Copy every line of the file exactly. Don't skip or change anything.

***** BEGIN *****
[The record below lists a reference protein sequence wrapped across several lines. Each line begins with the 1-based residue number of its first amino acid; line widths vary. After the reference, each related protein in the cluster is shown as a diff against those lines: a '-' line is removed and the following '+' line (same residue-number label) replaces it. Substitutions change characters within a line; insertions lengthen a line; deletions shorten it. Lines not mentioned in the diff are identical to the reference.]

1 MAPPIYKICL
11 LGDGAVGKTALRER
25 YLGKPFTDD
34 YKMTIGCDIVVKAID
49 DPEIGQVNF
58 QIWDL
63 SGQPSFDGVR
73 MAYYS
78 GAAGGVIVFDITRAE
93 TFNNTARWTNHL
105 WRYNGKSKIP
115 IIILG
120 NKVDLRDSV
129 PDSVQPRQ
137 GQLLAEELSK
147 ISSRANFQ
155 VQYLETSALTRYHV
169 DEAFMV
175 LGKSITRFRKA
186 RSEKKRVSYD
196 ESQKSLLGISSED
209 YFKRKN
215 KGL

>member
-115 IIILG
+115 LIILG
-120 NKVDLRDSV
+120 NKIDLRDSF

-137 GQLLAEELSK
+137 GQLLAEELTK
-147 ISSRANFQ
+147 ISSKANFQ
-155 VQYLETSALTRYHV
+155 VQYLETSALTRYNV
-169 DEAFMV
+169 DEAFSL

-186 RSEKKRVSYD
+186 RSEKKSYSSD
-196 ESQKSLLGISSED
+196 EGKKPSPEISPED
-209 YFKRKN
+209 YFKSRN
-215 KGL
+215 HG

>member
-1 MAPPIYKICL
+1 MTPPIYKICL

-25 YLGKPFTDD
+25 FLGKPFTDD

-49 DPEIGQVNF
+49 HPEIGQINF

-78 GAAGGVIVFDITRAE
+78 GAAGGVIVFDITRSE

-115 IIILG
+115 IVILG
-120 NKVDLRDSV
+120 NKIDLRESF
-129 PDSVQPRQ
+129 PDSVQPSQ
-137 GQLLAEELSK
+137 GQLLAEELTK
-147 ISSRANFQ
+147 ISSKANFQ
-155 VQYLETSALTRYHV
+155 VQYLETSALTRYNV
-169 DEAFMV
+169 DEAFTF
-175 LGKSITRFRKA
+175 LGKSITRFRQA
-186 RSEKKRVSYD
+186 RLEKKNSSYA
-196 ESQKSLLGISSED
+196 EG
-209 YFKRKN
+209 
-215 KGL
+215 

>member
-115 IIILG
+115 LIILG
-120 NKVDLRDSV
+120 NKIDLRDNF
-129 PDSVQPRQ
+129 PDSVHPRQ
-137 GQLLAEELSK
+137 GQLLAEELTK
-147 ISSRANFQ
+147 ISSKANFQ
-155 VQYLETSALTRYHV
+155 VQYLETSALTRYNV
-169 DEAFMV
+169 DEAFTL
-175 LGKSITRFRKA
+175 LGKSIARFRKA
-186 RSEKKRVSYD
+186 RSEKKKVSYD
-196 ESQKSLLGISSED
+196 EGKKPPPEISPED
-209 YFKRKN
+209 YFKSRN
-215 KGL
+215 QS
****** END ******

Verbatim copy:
[The record below lists a reference protein sequence wrapped across several lines. Each line begins with the 1-based residue number of its first amino acid; line widths vary. After the reference, each related protein in the cluster is shown as a diff against those lines: a '-' line is removed and the following '+' line (same residue-number label) replaces it. Substitutions change characters within a line; insertions lengthen a line; deletions shorten it. Lines not mentioned in the diff are identical to the reference.]

1 MAPPIYKICL
11 LGDGAVGKTALRER
25 YLGKPFTDD
34 YKMTIGCDIVVKAID
49 DPEIGQVNF
58 QIWDL
63 SGQPSFDGVR
73 MAYYS
78 GAAGGVIVFDITRAE
93 TFNNTARWTNHL
105 WRYNGKSKIP
115 IIILG
120 NKVDLRDSV
129 PDSVQPRQ
137 GQLLAEELSK
147 ISSRANFQ
155 VQYLETSALTRYHV
169 DEAFMV
175 LGKSITRFRKA
186 RSEKKRVSYD
196 ESQKSLLGISSED
209 YFKRKN
215 KGL

>member
-115 IIILG
+115 LIILG
-120 NKVDLRDSV
+120 NKIDLRDSF

-137 GQLLAEELSK
+137 GQLLAEELTK
-147 ISSRANFQ
+147 ISSKANFQ
-155 VQYLETSALTRYHV
+155 VQYLETSALTRYNV
-169 DEAFMV
+169 DEAFSL

-186 RSEKKRVSYD
+186 RSEKKSYSSD
-196 ESQKSLLGISSED
+196 EGKKPSPEISPED
-209 YFKRKN
+209 YFKSRN
-215 KGL
+215 HG

>member
-1 MAPPIYKICL
+1 MTPPIYKICL

-25 YLGKPFTDD
+25 FLGKPFTDD

-49 DPEIGQVNF
+49 HPEIGQINF

-78 GAAGGVIVFDITRAE
+78 GAAGGVIVFDITRSE

-115 IIILG
+115 IVILG
-120 NKVDLRDSV
+120 NKIDLRESF
-129 PDSVQPRQ
+129 PDSVQPSQ
-137 GQLLAEELSK
+137 GQLLAEELTK
-147 ISSRANFQ
+147 ISSKANFQ
-155 VQYLETSALTRYHV
+155 VQYLETSALTRYNV
-169 DEAFMV
+169 DEAFTF
-175 LGKSITRFRKA
+175 LGKSITRFRQA
-186 RSEKKRVSYD
+186 RLEKKNSSYA
-196 ESQKSLLGISSED
+196 EG
-209 YFKRKN
+209 
-215 KGL
+215 

>member
-115 IIILG
+115 LIILG
-120 NKVDLRDSV
+120 NKIDLRDNF
-129 PDSVQPRQ
+129 PDSVHPRQ
-137 GQLLAEELSK
+137 GQLLAEELTK
-147 ISSRANFQ
+147 ISSKANFQ
-155 VQYLETSALTRYHV
+155 VQYLETSALTRYNV
-169 DEAFMV
+169 DEAFTL
-175 LGKSITRFRKA
+175 LGKSIARFRKA
-186 RSEKKRVSYD
+186 RSEKKKVSYD
-196 ESQKSLLGISSED
+196 EGKKPPPEISPED
-209 YFKRKN
+209 YFKSRN
-215 KGL
+215 QS